Immigration on a plate
A bao in every steamer
The development of Chinese-American cuisine reflects the community’s own upward trajectory
For several years, beginning in the mid-2000s, devotees of Chinese food on America’s east coast obsessed over a mystery: Where was Peter Chang? A prodigiously talented—and peripatetic—chef, Mr Chang bounced around eateries in the south-east. One day diners at a strip-mall restaurant in suburban Richmond or Atlanta might be eating standard egg rolls and orange chicken; the next, their table would be graced by exquisite pieces of aubergine the size of an index finger, greaselessly fried and dusted with cumin, dried chillies and Sichuan peppercorns. Or by a soup made of pickled mustard greens and fresh sea bass, in its way as hauntingly perfect and austere as a Bach cello suite. A few months later, Mr Chang would move on.
He now seems to have settled down, running a string of restaurants bearing his name between Rockville, Maryland, and Virginia Beach. His latest—Q by Peter Chang—in the smart Washington suburb of Bethesda, may be his finest. The space is vast and quasi-industrial, with brushed concrete floors, massive pillars and not a winking dragon in sight. Order a scallion pancake, and what appears is not the typical greasy disc but an airy, volleyball-sized dough sphere. Jade shrimp with crispy rice comes under what looks like an upturned wooden bowl (perhaps, you think, for the shells). On inspection the bowl turns out to be the rice. Thumping through it with a spoon reveals perfectly cooked shrimp floating in shamrock-green sauce.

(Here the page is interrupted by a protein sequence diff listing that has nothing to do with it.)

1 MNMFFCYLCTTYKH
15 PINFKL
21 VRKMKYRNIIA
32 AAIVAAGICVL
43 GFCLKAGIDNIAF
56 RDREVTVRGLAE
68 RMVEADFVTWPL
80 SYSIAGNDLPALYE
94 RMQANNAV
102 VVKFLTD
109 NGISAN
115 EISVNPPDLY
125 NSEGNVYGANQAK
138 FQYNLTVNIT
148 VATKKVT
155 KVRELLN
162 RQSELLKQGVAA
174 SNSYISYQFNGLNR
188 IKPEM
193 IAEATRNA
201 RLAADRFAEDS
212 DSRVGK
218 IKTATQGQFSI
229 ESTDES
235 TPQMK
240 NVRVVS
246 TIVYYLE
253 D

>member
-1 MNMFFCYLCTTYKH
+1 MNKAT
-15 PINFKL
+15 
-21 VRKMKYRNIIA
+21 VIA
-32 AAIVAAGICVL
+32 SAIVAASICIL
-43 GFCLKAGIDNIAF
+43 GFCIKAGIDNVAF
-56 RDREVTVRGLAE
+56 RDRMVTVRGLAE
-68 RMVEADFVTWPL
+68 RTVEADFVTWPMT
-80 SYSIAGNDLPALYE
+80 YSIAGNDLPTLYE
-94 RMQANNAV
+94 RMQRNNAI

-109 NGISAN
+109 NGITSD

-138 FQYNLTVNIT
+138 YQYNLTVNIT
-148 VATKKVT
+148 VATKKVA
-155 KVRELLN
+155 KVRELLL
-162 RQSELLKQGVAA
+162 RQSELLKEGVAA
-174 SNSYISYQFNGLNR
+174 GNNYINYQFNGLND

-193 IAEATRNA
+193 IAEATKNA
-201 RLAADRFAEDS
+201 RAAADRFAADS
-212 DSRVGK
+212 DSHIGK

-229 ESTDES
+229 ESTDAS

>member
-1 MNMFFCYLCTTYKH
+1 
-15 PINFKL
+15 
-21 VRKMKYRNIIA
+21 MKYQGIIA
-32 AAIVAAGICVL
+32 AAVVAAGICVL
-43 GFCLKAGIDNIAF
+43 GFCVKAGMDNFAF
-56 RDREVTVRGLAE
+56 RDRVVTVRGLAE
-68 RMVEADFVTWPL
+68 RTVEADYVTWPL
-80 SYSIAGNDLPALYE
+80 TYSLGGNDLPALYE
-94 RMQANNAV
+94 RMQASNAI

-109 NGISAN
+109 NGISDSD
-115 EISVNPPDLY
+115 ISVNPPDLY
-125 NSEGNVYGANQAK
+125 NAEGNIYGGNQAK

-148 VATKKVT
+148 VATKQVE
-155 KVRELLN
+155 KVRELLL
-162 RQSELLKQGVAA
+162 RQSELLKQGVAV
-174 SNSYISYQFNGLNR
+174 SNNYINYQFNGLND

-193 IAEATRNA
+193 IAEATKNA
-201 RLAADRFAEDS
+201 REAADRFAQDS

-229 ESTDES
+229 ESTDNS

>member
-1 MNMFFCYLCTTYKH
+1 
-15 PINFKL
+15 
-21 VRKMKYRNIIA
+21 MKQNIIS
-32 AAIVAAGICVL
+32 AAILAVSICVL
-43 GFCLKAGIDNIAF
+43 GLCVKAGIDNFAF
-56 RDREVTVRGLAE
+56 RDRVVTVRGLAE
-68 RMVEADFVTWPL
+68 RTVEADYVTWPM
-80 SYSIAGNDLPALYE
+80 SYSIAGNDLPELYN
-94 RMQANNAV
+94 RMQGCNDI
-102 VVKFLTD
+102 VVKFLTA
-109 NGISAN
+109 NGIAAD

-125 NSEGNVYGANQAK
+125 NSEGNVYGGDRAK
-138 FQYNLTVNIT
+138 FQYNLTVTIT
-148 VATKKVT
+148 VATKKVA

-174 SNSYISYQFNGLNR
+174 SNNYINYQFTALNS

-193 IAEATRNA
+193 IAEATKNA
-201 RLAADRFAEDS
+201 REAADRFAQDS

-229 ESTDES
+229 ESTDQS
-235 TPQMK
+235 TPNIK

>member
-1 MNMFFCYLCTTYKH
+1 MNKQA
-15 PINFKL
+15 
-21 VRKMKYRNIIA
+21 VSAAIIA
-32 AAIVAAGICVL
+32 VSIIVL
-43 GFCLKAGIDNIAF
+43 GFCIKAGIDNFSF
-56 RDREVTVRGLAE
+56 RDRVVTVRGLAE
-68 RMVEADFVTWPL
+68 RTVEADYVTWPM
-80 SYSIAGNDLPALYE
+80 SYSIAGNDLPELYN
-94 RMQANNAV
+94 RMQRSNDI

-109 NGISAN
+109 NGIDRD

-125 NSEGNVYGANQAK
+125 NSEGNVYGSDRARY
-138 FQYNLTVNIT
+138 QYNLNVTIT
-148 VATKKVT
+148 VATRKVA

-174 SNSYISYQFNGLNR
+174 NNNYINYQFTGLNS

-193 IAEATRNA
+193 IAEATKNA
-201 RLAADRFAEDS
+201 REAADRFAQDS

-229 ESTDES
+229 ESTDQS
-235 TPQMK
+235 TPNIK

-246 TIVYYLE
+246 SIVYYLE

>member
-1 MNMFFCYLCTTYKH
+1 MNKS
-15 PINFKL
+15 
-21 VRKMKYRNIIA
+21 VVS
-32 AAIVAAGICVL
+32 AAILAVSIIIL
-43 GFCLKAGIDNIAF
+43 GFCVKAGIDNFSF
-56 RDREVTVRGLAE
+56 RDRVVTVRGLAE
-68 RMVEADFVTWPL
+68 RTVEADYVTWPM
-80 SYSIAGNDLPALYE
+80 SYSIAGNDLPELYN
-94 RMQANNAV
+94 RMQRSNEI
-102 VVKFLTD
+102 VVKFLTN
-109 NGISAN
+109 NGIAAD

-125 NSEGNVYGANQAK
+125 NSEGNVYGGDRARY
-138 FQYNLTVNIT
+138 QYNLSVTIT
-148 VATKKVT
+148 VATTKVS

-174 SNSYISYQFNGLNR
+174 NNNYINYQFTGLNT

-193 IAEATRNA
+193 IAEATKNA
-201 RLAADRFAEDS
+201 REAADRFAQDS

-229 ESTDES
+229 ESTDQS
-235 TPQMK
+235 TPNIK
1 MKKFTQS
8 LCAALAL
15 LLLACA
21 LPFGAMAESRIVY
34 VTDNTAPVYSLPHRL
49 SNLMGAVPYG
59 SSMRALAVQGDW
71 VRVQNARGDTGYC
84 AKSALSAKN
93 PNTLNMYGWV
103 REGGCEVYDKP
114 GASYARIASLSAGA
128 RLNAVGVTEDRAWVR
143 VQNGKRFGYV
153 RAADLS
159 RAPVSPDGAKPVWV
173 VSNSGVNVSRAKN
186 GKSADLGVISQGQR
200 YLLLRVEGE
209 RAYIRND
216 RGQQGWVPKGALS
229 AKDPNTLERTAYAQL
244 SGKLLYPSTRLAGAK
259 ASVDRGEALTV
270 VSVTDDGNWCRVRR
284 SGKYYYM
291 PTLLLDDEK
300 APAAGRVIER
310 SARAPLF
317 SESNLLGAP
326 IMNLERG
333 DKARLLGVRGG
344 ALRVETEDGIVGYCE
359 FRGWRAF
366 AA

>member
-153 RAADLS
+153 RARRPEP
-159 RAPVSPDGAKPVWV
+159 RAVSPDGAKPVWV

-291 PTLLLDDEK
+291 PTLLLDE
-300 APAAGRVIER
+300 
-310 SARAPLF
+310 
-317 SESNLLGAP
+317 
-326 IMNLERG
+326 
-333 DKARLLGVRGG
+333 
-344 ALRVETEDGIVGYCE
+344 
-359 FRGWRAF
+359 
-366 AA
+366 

現在他似乎已經安定下來了，在馬里蘭州羅克維爾和弗吉尼亞海灘之間經營著一系列以他的名字命名的餐館。他最新的餐館Q by Peter Chang位于漂亮的華盛頓郊區貝塞斯達，可能是他餐館中最高檔的。餐館空間很大，有點工業化的感覺，有刷過的混凝土地板，巨大的柱子，沒有一條眨眼的龍。點一份蔥油泡餅，你看到的不是那種典型的油膩的餅盤，而是一個通風的、排球大小的面團球。蝦仁鍋巴，下面是一個翻過來的木碗(也許，你認為，是用來裝殼的)。細看，這碗原來是米飯做的。用勺子敲一下，你會發現煮熟的蝦浮在三葉草綠醬里。
A tab for two at Q can easily top three figures—several times the outlay on an average Chinese meal. Nor is Mr Chang’s the only such restaurant in the area: like many big American cities, Washington has seen a rise in high-end Chinese cuisine. That is good news, and not just for well-heeled gourmands who can tell shuijiao from shuizhu. The culinary trend is underpinned by two benign social ones. Chinese-Americans are becoming wealthier and more self-confident; and customers are shedding old stereotypes about Chinese food. To put it another way: sometimes a dumpling is more than just a dumpling.
在Q by Peter Chang餐廳，兩個人的價格很容易超過三位數——是普通中餐價格的好幾倍。張鵬亮的餐廳也不是該地區唯一一家這樣的餐廳：和許多美國大城市一樣，華盛頓也見證了高端中餐的崛起。這是個好消息，而且是個不僅僅針對可以區分水餃和水煮的富有美食家的好消息。兩種良性的社會趨勢支撐著這一烹飪趨勢。美籍華人正變得更加富有和自信；消費者們正在擺脫對中國食物的陳舊成見。換句話說:有時候餃子不僅僅是一個餃子。